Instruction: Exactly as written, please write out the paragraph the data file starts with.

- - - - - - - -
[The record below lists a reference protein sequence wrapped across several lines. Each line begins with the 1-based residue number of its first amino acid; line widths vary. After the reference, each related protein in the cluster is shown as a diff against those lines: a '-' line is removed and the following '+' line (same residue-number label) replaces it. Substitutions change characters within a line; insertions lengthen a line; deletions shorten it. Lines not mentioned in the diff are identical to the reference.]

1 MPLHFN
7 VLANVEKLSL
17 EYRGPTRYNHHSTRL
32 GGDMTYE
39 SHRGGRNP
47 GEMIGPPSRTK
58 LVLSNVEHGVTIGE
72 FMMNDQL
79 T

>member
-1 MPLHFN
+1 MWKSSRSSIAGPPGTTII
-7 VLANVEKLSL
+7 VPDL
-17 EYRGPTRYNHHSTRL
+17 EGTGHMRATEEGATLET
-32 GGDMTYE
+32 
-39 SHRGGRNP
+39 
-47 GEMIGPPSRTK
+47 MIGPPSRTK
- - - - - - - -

[The record below lists a reference protein sequence wrapped across several lines. Each line begins with the 1-based residue number of its first amino acid; line widths vary. After the reference, each related protein in the cluster is shown as a diff against those lines: a '-' line is removed and the following '+' line (same residue-number label) replaces it. Substitutions change characters within a line; insertions lengthen a line; deletions shorten it. Lines not mentioned in the diff are identical to the reference.]